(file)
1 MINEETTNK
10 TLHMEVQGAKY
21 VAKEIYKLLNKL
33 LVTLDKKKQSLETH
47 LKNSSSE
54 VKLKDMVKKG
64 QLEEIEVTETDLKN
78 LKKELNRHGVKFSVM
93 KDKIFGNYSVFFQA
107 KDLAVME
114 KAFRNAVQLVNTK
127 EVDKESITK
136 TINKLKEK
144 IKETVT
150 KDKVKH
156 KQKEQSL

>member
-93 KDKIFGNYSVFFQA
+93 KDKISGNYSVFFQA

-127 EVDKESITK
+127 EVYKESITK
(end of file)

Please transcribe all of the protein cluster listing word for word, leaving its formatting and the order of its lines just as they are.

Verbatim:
1 MINEETTNK
10 TLHMEVQGAKY
21 VAKEIYKLLNKL
33 LVTLDKKKQSLETH
47 LKNSSSE
54 VKLKDMVKKG
64 QLEEIEVTETDLKN
78 LKKELNRHGVKFSVM
93 KDKIFGNYSVFFQA
107 KDLAVME
114 KAFRNAVQLVNTK
127 EVDKESITK
136 TINKLKEK
144 IKETVT
150 KDKVKH
156 KQKEQSL

>member
-93 KDKIFGNYSVFFQA
+93 KDKISGNYSVFFQA

-127 EVDKESITK
+127 EVYKESITK